From Tedious to Genius: 7 Ways Transcription Improves the Research Process
Do you work on research that involves extensive interviews and notetaking?
If you do, or ever have, then you understand that it’s important to maintain the integrity of the research source material by transcribing it accurately. You also know that the real challenge comes when compiling hours upon hours of interview analysis into a coherent finished product.
When doing it all yourself, you might actually spend more time trying to transcribe what was recorded than putting actual thoughts and insights into your report. A two-hour focus group recording can easily take more than eight hours to transcribe. For data analysts that can really slow up the process.
Still, transcription is a tedious but necessary part of research work, especially if you want to ensure accuracy and avoid missing important details. The good news is that thanks to today’s gig economy, it’s simple and more affordable than ever to hire a pro to do this work for you.
New to transcription services? Here are some questions you can ask to make sure you’re choosing the best service for your research needs.
Researchers no longer have to toil away for hours listening, typing, rewinding, and typing some more. Using a professional transcription service can improve your entire research process in ways you may not have even considered.
Here are some benefits of using transcription in the research process.
1. Capture every detail, and stay engaged
Ever try to take notes while staying engaged in conversation? It’s not easy to do. And if the subject is a fast talker or several people are being interviewed together, it’s almost impossible to keep up.
Put the burden of capturing all the details on a portable recorder or recording app. Afterall, that’s what they were made for.
As an interviewer, your time is best spent listening and asking thoughtful follow-up questions. If you’re going to take notes, don’t worry about capturing every word. Instead, notate the time stamp on the recorder when a particularly strong quote was spoken.
Having the peace of mind that your interview is being recorded eliminates pressure so you can stay engaged with what the interviewee is saying. It also frees you up to make observations that you might not have noticed if you were too busy scribbling notes.
2. Spend time on the tasks you do best
Transcription services have a cost, but so does your time. Researchers spend a significant amount of time finding the right subjects, preparing questions and collecting qualitative data. Why spend additional time on tedious typing work when someone else could handle it for you?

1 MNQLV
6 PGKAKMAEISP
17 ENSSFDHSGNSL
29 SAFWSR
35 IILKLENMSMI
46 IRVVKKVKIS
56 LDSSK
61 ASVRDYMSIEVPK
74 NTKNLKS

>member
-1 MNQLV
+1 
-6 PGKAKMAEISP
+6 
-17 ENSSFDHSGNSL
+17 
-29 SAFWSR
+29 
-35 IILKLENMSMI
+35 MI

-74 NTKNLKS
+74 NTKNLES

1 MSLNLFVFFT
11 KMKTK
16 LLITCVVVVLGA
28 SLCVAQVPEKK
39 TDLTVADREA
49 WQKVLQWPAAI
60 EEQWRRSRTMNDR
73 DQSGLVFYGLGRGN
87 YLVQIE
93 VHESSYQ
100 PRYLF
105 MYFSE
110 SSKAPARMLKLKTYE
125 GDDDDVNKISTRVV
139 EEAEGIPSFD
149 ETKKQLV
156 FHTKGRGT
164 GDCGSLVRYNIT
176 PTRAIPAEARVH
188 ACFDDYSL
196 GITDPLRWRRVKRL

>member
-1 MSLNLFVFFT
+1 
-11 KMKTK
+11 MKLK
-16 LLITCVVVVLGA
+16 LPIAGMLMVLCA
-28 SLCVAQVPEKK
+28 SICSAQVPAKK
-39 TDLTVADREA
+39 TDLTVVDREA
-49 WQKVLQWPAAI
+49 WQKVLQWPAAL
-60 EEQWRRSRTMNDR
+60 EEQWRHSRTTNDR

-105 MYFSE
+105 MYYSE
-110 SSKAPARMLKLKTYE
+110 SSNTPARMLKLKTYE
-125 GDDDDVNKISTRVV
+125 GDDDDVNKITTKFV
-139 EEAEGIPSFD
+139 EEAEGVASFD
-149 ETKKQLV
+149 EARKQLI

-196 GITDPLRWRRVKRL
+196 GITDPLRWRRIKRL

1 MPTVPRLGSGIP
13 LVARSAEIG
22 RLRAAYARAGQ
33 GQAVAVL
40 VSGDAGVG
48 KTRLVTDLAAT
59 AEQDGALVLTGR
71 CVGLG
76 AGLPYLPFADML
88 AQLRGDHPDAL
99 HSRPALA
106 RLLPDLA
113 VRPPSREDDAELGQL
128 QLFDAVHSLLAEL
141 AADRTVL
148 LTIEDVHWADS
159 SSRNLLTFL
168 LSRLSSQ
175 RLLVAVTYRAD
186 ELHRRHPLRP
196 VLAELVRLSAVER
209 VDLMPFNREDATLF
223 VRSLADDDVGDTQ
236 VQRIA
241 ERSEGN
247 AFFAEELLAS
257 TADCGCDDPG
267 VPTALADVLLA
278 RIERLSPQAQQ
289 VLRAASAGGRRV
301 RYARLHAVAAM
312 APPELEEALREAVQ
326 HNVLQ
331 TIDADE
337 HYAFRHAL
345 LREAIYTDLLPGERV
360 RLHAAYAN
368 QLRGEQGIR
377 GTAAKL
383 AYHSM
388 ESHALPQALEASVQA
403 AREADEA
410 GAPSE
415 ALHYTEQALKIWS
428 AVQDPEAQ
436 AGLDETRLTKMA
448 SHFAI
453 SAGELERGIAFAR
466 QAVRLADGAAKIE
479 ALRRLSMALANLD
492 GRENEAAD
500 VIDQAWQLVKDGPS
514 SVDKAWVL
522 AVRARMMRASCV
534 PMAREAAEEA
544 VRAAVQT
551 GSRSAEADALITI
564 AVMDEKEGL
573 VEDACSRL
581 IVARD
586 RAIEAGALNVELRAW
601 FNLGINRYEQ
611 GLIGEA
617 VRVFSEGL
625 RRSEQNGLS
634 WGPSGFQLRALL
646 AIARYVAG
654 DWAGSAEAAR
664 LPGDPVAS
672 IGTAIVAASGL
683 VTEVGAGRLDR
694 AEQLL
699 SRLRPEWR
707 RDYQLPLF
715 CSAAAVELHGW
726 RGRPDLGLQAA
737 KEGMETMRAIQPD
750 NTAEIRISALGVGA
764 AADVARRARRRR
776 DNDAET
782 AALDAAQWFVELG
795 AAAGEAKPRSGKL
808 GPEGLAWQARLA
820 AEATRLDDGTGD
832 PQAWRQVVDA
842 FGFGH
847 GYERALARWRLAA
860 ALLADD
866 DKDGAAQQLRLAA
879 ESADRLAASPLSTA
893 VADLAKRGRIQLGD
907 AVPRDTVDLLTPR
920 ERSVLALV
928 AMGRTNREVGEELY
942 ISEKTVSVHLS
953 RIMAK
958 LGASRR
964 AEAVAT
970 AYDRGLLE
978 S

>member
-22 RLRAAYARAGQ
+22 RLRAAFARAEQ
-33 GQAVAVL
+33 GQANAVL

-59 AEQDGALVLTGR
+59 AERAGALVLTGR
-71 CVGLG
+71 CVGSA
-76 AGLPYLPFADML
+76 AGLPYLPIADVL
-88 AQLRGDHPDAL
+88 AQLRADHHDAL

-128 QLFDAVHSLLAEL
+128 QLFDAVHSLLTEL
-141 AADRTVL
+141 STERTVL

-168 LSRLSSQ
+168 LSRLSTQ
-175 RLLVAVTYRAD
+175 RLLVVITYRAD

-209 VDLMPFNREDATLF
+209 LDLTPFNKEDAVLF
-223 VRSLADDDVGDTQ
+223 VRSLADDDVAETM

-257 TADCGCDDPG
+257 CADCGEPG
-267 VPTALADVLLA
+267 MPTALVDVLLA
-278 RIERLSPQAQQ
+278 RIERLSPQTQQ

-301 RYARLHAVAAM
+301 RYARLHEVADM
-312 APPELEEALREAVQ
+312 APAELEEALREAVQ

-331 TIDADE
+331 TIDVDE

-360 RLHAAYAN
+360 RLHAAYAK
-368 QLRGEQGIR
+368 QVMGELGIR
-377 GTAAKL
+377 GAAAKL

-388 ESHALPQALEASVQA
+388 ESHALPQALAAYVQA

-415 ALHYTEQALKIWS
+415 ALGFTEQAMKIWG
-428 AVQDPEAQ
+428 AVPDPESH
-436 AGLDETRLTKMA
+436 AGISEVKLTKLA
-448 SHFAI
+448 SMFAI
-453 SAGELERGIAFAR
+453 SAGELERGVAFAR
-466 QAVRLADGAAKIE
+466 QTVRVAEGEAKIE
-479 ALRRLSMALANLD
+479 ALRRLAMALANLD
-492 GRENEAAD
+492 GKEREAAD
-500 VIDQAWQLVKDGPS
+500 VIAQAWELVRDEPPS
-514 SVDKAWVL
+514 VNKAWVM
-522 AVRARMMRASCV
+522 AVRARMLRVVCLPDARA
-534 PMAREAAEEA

Outsourcing transcription work frees up time for you to spend on additional research and data analysis. With a reliable transcription service, you can have your audio files converted to text in less than 24 hours while you focus on more pressing work that can’t be handed off to someone else.
3. Make content instantly actionable
When it comes to quantitative data, researchers can immediately take action once they have the numbers. That’s not the case with qualitative data. There’s a significant amount of work a researcher must do before analyzing qualitative research — mostly transcription work. Transcripts lay all of the qualitative data out in one place, making it easier for researchers to pull quotes, identify patterns, and spot anomalies.
4. Easily share research findings with others
Analyzing content directly from audio or video recordings might be feasible for a research team of one. But, how often does a researcher work completely alone?
If others are reviewing your work or offering guidance, transcripts are easy to share and make research content accessible to everyone. Using Rev’s collaborative transcript features, researchers and their colleagues will be able to fully participate and lend thorough insights to a project.
Listen to audio. Read. Edit. Highlight. All changes are auto-saved in one place.
Share transcripts by email or link for others to listen to audio, edit, and highlight the transcript too.
5. Use searchable text to find exactly what you’re looking for
Oftentimes, research takes place over a long stretch of time. It can be difficult to remember who said what or when a particular conversation took place. Imagine having to listen through months of audio files to try to locate that golden nugget of information.
Transcripts, however, are searchable. Once a lengthy audio file is transcribed, a quick keyword search will help you locate the clips you need in seconds. This can be done using the quick find/search command on your keyboard. To search the contents of a document, use Command + F on Mac or Ctrl + F on a PC.
6. Revisit a conversation
Since tone is not captured, the written text doesn’t always provide the context of what someone was trying to say. Having your research transcribed makes it easier to fact check audio clips later.
Transcribed files that indicate speaker names and provide timestamps are especially useful. That way, when you do have to go back into the original audio, it will be easy to cue up the exact moment you need to reference.
7. Take a more objective view
If you’re taking and relying on your own notes, it’s only human nature that you might inadvertently omit part of what’s being said, or perhaps you might add your own interpretation. Transcription ensures that nothing is left to chance, and you’ll have a word-for-word account of the conversation in front of you.
The takeaway for researchers
Audio recordings are an important part of the research, but it’s easy for the content to get lost in translation if you don’t have a verbatim transcript to work from. Investing in a transcription service can not only make your life easier, but it can help ensure that your work is perceived as credible.